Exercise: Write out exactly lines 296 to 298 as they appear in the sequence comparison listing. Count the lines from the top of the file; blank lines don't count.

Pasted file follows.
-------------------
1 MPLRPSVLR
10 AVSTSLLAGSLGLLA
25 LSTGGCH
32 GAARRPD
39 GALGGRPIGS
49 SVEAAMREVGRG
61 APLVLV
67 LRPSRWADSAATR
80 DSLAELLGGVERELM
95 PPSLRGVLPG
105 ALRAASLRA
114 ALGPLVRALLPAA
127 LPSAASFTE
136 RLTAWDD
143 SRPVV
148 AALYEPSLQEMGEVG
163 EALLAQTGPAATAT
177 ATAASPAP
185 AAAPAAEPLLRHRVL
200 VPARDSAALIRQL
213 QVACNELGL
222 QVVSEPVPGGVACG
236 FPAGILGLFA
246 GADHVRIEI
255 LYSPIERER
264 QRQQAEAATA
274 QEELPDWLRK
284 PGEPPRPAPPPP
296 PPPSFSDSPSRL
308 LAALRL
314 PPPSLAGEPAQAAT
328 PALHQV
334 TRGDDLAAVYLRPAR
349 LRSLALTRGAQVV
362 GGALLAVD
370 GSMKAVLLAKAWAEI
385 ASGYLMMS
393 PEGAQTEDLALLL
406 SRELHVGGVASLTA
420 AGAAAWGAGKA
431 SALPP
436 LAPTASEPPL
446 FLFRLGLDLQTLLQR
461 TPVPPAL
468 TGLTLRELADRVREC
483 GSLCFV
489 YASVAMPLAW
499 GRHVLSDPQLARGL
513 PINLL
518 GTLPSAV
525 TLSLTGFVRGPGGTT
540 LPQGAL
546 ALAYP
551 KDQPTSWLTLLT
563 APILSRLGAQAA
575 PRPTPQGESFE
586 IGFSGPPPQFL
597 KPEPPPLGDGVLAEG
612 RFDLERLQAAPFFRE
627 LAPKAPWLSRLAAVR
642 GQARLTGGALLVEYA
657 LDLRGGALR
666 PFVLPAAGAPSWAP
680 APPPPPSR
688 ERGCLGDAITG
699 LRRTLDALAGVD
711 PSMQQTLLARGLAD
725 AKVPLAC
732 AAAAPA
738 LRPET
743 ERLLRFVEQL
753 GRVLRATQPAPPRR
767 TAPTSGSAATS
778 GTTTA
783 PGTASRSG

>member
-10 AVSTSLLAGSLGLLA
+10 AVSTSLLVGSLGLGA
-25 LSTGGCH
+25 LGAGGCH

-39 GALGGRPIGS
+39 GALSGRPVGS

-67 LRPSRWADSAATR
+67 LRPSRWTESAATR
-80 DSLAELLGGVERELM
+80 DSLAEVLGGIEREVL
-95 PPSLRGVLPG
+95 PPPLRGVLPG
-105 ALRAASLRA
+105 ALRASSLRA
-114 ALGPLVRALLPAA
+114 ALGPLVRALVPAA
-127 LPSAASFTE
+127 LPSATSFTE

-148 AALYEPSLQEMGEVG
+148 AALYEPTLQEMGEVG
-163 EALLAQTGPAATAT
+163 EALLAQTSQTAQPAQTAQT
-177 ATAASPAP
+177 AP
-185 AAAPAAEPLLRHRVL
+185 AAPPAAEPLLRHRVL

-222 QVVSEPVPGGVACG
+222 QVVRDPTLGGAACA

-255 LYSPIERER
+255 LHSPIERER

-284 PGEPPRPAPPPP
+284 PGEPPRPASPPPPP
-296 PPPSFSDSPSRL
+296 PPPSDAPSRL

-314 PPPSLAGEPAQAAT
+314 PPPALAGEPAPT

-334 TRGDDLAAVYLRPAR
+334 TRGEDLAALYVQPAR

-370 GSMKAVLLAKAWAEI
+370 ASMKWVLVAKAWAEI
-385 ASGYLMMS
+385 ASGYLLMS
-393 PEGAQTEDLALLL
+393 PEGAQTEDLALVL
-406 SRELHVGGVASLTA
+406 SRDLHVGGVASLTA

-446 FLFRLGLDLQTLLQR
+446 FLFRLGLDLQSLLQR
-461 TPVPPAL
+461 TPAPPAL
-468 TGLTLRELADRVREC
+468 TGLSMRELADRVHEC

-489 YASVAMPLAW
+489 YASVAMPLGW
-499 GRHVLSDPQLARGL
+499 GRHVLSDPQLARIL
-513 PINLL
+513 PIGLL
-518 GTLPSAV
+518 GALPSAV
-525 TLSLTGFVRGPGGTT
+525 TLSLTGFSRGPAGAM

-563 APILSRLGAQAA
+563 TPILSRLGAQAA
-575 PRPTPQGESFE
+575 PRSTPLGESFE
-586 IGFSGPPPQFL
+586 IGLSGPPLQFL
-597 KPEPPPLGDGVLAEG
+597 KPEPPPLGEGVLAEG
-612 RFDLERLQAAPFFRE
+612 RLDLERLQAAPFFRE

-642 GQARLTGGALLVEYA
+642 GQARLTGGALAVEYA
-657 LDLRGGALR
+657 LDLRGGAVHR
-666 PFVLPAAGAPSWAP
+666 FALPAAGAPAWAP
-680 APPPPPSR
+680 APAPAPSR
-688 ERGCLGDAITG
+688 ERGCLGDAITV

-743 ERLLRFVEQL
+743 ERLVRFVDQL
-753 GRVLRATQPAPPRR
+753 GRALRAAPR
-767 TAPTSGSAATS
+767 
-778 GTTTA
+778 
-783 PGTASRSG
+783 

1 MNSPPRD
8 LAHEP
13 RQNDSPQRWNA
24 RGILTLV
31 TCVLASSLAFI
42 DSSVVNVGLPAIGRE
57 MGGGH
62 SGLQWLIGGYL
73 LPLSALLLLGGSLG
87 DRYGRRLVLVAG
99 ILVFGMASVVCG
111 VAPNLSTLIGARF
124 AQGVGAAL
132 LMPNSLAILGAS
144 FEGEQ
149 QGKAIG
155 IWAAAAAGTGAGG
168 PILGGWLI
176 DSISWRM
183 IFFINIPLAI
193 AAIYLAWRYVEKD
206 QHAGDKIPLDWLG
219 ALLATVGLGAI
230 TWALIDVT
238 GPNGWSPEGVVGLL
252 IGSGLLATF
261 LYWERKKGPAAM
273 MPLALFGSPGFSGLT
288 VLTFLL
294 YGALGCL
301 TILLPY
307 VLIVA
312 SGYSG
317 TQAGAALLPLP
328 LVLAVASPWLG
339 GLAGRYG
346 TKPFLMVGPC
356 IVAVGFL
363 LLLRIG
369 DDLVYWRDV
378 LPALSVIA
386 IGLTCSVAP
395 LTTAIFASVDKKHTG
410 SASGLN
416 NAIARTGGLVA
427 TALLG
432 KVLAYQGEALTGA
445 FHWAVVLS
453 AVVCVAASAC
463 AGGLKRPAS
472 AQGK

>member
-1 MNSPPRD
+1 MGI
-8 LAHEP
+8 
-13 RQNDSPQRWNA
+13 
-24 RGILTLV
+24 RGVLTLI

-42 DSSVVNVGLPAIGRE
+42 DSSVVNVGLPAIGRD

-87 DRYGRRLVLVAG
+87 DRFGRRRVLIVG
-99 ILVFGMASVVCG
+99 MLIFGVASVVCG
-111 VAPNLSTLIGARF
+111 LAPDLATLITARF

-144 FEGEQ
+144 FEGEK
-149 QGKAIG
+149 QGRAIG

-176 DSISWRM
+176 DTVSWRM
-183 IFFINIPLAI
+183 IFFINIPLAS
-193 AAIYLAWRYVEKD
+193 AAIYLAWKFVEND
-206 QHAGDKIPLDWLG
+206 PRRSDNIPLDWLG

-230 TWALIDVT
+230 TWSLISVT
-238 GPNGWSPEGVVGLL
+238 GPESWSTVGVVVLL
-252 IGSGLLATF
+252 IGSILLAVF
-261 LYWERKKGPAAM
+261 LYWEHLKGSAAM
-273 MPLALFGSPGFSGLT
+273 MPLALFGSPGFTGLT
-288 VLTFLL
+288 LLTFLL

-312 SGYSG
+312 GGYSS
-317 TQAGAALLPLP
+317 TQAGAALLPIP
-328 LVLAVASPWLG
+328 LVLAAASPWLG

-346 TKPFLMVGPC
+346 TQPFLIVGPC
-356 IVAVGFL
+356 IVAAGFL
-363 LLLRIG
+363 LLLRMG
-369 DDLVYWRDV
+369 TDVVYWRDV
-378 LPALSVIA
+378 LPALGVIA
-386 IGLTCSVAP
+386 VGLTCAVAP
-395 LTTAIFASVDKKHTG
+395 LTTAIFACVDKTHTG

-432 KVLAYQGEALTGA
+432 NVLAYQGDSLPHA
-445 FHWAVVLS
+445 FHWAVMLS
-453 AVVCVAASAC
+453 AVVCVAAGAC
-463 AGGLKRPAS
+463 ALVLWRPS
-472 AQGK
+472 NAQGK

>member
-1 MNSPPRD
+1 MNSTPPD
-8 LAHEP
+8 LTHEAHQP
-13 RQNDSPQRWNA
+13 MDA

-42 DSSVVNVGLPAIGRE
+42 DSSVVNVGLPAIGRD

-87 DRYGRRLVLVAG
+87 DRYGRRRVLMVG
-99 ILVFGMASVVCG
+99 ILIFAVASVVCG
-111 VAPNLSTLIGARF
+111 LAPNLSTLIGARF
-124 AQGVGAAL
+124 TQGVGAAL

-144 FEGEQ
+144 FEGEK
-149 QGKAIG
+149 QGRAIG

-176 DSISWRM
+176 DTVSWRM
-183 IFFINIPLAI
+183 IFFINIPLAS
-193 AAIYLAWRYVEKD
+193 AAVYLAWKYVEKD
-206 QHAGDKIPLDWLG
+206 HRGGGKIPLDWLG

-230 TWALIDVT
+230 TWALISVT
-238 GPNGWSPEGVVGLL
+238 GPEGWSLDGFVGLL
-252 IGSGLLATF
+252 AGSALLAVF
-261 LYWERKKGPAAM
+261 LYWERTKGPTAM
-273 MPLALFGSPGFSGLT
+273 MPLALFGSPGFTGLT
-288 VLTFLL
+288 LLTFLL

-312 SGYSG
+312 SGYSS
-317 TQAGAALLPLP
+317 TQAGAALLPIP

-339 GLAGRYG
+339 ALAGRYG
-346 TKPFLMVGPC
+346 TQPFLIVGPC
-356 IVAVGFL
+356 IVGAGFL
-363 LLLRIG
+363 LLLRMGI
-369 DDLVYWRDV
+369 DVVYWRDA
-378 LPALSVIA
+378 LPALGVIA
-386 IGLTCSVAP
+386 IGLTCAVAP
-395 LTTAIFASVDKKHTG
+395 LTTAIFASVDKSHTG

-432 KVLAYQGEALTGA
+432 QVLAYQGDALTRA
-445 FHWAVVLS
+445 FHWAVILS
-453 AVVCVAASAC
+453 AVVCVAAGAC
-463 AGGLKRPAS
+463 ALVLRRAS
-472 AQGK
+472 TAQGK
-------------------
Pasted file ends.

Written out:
-13 RQNDSPQRWNA
+13 MDA

-42 DSSVVNVGLPAIGRE